- About Us
- Student Organizations
- Fraternity and Sorority Life
- Volunteerism and Civic Engagement
- Peer Involvement Advisors
- Campus and Community Involvement Scholarships
- Housing Options
- Assessment Plans and Reports
Computing and Network Acceptable Use Guidelines
Information & Technology
104 Computer Science
The University of Missouri Acceptable Use Policy applies to all users including faculty, staff, students, and guest users of University of Missouri computer networks, equipment, or connecting resources. The Missouri S&T guidelines stated here provide some specifics, but neither supercede nor conflict the UM policy.
Missouri S&T provides access to computing, networking and information resources for students, faculty and staff in support of Missouri S&T's mission of teaching, research, public service, and in support of the official duties of the university. When activating an account, a user implicitly affirms that: he or she will abide by the broadest interpretation of the following policies; failure to follow policies may result in loss of computing privileges; Missouri S&T may monitor computer use to protect the system; and the university may terminate the account of anyone who has been determined to use his or her access for unlawful purposes or in contravention of this policy.
Legal and Ethical Computer Use
Three legal concepts lie behind the following policy. It is unethical and illegal, without proper and valid authorization, to:
- Obtain access to services and data that do not belong to you;
- Consume or utilize services that do not belong to you;
- Alter or destroy data that do not belong to you.
The rules below are vigorously enforced by Missouri S&T. Users who do not comply may have their userids restricted to revoked or their access curtailed. Certain cases of abuse may result in prosecution, termination, or academic probation.
- Do not use the university's computing facilities to gain unauthorized access to a computer system.
- Do not infringe on the privacy rights or copyrights of others.
- Do not use computing facilities to harass other users or to do mischief. Do not send message to unwilling recipients. do not unnecessarily prevent other authorized users from using a terminal or other resource. Do not distribute a program that can damage the user or system environment.
- Do not use any ID, account or file without proper authorization. Do not use or intentionally seek access to an ID that is not yours.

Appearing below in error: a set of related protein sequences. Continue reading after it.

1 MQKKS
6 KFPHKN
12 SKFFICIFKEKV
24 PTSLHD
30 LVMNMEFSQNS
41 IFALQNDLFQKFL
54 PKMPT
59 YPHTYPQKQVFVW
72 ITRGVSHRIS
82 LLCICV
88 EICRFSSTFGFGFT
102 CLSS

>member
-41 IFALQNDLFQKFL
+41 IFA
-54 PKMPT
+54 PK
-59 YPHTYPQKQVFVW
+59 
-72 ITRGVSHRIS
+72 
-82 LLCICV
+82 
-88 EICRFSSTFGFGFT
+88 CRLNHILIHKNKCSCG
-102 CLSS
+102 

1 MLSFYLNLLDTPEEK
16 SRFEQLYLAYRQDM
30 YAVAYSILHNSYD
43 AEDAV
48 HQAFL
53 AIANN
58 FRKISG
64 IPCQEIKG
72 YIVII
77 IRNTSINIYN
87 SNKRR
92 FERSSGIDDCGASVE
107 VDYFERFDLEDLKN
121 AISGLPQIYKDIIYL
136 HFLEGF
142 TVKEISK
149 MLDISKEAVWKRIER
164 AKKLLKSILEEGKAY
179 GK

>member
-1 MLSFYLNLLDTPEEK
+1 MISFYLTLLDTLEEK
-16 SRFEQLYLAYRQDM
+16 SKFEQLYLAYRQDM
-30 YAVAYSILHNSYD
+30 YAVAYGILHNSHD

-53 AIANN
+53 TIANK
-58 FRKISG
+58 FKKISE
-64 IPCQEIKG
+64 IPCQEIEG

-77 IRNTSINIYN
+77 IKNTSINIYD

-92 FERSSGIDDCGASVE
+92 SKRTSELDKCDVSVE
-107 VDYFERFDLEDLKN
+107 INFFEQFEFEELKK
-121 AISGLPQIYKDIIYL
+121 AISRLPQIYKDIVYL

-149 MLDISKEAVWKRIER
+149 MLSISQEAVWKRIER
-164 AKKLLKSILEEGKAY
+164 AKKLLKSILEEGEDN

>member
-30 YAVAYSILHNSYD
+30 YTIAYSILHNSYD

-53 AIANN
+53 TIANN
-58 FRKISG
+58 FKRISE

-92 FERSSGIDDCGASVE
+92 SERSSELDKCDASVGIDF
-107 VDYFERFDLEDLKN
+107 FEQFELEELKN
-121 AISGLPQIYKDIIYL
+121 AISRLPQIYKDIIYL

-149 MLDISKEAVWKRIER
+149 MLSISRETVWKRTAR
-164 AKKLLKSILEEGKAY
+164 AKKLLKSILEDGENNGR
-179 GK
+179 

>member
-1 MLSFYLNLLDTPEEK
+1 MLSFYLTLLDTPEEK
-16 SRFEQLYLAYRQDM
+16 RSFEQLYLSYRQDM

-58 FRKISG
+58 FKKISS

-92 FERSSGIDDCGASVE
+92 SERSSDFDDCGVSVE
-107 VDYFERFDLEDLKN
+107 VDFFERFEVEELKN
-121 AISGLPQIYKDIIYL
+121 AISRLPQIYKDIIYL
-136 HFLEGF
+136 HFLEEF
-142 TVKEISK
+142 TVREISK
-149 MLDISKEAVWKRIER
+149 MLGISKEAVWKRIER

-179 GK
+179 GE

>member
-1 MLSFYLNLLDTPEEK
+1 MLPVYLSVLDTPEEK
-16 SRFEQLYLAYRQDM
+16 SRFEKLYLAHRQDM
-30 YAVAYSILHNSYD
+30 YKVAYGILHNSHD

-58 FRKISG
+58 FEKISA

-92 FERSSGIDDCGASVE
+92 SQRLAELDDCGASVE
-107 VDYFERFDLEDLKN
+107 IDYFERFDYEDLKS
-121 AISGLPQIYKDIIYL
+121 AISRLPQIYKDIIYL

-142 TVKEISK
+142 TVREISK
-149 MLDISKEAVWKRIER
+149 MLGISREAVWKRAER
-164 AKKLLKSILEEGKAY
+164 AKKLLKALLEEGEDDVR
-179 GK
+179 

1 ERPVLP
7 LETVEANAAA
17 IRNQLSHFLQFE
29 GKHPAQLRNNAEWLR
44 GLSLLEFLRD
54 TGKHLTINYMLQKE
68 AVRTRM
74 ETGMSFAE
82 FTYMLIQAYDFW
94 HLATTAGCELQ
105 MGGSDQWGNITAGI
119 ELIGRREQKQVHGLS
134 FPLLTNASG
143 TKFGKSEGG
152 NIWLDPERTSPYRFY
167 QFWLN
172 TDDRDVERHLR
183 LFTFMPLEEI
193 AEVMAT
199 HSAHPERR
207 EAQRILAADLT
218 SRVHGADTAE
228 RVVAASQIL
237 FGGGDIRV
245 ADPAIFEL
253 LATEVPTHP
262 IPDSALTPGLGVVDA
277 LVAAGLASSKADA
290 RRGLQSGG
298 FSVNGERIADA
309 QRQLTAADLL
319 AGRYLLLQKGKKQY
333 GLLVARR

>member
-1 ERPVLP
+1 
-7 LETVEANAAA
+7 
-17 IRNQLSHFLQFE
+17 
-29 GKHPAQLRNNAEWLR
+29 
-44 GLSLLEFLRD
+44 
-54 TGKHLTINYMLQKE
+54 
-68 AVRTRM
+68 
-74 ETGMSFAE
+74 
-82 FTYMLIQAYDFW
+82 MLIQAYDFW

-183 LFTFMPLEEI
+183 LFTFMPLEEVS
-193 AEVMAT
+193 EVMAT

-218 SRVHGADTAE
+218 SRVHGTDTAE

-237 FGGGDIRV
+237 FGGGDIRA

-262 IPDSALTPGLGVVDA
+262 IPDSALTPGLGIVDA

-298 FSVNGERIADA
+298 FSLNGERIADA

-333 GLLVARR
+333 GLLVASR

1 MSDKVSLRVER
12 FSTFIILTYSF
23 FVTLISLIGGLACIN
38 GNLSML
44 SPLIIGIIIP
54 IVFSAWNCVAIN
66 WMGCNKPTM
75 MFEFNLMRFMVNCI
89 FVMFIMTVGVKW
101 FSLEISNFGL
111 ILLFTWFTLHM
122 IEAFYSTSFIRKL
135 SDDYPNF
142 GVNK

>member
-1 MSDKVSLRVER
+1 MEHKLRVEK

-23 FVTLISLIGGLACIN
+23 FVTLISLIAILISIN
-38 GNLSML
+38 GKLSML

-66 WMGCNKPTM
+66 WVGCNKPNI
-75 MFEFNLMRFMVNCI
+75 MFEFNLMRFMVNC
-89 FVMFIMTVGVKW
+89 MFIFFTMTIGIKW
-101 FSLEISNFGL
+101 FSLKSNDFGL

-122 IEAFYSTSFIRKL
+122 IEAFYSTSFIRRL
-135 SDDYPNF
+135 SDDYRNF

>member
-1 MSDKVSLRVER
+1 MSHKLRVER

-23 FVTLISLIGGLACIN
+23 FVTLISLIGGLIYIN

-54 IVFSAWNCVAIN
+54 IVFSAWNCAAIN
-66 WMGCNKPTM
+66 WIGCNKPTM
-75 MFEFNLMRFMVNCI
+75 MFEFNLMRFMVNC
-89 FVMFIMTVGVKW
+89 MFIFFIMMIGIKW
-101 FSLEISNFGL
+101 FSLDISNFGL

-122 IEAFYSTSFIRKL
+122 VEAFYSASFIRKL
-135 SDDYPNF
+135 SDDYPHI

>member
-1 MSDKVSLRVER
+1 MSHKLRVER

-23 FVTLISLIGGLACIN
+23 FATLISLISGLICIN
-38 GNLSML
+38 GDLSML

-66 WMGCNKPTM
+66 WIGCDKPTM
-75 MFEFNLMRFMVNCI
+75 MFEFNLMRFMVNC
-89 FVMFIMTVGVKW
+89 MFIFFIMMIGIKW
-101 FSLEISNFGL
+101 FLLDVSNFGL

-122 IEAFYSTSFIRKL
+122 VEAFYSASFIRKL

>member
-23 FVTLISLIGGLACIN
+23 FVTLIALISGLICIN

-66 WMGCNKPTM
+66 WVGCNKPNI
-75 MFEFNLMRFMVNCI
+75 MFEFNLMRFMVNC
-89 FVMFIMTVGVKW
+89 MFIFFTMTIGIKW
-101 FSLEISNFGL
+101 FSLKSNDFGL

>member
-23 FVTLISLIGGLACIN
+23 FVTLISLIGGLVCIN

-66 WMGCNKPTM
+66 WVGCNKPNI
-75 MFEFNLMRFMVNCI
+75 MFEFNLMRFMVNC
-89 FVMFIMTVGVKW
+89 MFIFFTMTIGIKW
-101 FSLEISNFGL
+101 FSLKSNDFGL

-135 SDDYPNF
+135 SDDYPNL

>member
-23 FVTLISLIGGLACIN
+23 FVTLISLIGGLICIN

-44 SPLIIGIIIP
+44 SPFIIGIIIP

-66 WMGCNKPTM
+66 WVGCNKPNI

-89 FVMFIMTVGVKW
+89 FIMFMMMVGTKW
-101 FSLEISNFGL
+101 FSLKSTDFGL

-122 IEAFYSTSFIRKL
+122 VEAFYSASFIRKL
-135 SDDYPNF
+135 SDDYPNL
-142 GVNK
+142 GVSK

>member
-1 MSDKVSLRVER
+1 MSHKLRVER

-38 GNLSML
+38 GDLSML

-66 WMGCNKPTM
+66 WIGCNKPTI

- Do not endanger or interfere with the operation of any computer system. Do not change or alter hardware or software configurations on campus computers or networks.
- Do not run a program sent to you unless you know what it does and throughly trust its source.
- Protect userids , accounts, files, printouts and other computer resources from unauthorized users. Never reveal your password or share access through your userid .
- Do not copy data or software without proper authorization. Never distribute, through any mechanism, electronic or otherwise, a copy of a computer program to someone else without proper authorization.
- Do not use computing facilities to plagiarize the work of others.
- Do not use electronic mail or send message frivolously. Refrain from tampering with, forging, or sending large volumes of electronic mail. Do not send annoying or obscene message to any other user.
- Do not use university computing facilities for personal profit.
Misuse of university computing facilities will be reported to the Director of Information Technology (IT). The director may impose restrictions on the offender's computer access, and report the incident to the Vice Chancellor of Student Affairs, the Vice Chancellor of Administrative Services, the Vice Chancellor of Academic Affairs or University Police, whichever is appropriate. Please keep in mind that violation of U.S. or Missouri laws may result in legal and/or civil action. The Missouri statutes make computing tampering offenses a Class A misdemeanor for a first-time offender, which can carry a one-year prison sentence and a fine of $1,000. If the offender makes a profit of at least $150 from the offense, he or she may be charged with a Class D felony, which can carry a five-year sentence and fine of $5,000. If an individual guilty of tampering with computer equipment is to have caused $1,000 or more in damages, the offense becomes a Class C felony, which can carry a seven-year sentence